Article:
You picked an odd forum to discuss how to break into show biz----recommend you get yourself a manager (they cost money) to plug you into the right folks. That is the most common method. Occassional, no....very rarely some other forms of publicity can get a foot in the door (remember the Octomom).
This is a forum for people to ask legal questions of attorneys.
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Actually, the only way most TV networks or production companies will accept unsolicited material is if it comes from an agent or an entertainment attorney so you actually are in the right place! I suggest that you search Avvo for entertainment attorneys with television experience that are already working with TV networks and and retain them. It will cost you money upfront in the form of a retainer but think of it as an investment in your business and it may be the best money you ever spend. Good luck!
Ivan J. Parron, Esq.
Get an agent and a good entertainment attorney. You can find one in your area through this site. You will need these people anyway and should not forego retaining them. They will be invaluable to you as you navigate the entertainment industry.
My colleagues offered good info here. In my opinion, you will not be well served thinking you need to hire a lawyer to shop your concept. There are many lawyers that also work in this way, but being an entertainment lawyer does not necessarilly mean you help talent find work.
For example, my firm works in entertainment and we boast several celebrities among our clients that we have worked with but we would not be able to help you with this. We, for example, prepare various agreements, review studio contracts, handle IP for production companies, etc. While there are many lawyers that do handle talent representation on some level, I would be looking more for agents/managers to work with as this is their principle function.
Just my opinion of course.
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Normally it just means that they will accept pitches only from agents and attorneys. Even then, they will usually require that a submission agreement be signed and submitted with the pitch materials.
Also, even if you have a great concept for a show, it is usually very difficult to to sell it directly to a network without an established showrunner being on-board.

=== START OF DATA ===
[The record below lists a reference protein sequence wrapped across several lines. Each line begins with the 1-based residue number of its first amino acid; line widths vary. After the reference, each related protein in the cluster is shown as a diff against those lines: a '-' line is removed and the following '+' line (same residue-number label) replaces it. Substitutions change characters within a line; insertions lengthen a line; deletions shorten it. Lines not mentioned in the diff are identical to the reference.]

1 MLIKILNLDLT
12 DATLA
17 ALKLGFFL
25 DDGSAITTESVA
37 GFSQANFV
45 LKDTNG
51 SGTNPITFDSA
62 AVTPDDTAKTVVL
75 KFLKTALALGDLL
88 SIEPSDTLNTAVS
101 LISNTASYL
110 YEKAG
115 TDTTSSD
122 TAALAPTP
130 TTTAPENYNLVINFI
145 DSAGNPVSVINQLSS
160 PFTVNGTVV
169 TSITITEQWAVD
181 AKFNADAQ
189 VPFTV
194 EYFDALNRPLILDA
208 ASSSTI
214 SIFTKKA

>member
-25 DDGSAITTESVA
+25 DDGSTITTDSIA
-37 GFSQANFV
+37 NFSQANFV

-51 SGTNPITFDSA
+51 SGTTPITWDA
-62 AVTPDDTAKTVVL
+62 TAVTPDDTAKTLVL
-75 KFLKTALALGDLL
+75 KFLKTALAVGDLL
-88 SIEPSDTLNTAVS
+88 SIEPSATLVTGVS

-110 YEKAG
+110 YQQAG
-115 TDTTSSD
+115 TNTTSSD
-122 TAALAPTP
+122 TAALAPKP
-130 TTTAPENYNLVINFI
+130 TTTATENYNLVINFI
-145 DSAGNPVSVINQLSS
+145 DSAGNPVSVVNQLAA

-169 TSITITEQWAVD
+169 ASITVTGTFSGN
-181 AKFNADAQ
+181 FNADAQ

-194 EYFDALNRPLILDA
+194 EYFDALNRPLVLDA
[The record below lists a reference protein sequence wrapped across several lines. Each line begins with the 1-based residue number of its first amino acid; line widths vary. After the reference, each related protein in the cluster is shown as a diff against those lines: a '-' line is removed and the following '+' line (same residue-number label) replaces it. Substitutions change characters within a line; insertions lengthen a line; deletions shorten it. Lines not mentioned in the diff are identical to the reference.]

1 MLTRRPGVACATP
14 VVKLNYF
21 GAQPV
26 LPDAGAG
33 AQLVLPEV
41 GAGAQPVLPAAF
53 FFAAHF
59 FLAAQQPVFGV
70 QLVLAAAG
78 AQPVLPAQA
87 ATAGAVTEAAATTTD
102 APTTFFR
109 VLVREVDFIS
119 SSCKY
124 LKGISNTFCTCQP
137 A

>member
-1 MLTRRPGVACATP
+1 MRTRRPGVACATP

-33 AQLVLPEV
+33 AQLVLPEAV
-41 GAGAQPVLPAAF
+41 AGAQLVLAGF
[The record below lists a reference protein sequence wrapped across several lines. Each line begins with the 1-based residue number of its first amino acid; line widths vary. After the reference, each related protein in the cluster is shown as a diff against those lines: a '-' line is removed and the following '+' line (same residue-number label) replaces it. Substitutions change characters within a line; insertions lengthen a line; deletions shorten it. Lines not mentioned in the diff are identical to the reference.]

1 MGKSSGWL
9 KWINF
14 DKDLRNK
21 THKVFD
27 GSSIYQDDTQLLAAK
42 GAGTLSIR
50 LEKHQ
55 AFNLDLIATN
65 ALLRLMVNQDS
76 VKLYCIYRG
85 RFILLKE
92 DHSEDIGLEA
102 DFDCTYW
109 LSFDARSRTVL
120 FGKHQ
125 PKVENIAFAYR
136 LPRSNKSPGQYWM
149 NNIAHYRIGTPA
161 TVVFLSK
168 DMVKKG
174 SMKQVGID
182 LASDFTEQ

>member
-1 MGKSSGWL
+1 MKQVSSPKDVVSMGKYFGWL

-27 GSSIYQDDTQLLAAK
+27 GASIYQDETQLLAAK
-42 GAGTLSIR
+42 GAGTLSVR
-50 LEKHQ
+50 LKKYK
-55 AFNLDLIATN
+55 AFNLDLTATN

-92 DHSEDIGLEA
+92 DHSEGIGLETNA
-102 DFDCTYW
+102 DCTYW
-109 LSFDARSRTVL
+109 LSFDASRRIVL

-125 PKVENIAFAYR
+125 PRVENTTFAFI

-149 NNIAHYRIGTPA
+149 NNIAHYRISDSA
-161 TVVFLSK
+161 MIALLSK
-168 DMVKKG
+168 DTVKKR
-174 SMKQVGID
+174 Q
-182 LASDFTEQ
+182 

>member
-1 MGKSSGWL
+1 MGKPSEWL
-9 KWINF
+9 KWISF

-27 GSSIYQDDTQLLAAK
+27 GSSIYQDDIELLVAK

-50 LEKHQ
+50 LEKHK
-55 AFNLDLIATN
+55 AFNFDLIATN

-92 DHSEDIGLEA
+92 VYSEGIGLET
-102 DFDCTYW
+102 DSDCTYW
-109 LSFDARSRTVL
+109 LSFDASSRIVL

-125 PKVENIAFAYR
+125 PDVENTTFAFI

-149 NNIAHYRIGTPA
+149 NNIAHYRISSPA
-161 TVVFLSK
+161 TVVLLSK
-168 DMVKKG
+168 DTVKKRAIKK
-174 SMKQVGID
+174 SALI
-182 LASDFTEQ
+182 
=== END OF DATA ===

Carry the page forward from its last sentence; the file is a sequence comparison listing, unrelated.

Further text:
You also need to be sure you are pitching it to the right companies, especially when it comes to the various cable channels. Oftentimes those channels are looking for shows that fit within the particular programming direction of the channel at the time you're making the submission, and often times they are looking for projects that fit within certain specific genre parameters, depending on what audience demographics they are targeting .
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About the only other way people are going about "breaking into" the biz these days is to put together a pilot-short (3-5 minutes max) either on their own of with a free-lance production company, and put it up on YouTube. The budget for something like this can be $0-+/-$5000. But this is a business answer, and not a legal one.
You need to find an agent or attorney to submit your concept. An entertainment attorney is likely where you need to look first, and ask for referral to a TV screenwriter agent with top notch contacts. Your problem is that ideas, even with "ducks in a row" are a dime a dozen in television, particularly for relaity shows. What the studios are looking for is fully developed shows (pilots) by well known writers and producers so that the studio can do focus group testing for marketability and, if chosen, do filming and marketing and distribution. Studios have lots of pilots to choose from and do not need to take concepts and ideas that come out of the blue (unsolicited concepts.) Unsolicited concepts are nothing but trouble for the studio as the submitters uniformly have unrealistic expectations and negotiations consume an inordinate amount of time and when turned down generate wild claims of "they're so stupid they can't see how good it is", "they stole my concept", or "they are so unfair" etc. So, unless a well-respected agent or producer with good control over clients and a history of successful shows is submitting, the studios understandably just flat refuse to accept the trouble, as it's seldom if ever good business to accept trouble.
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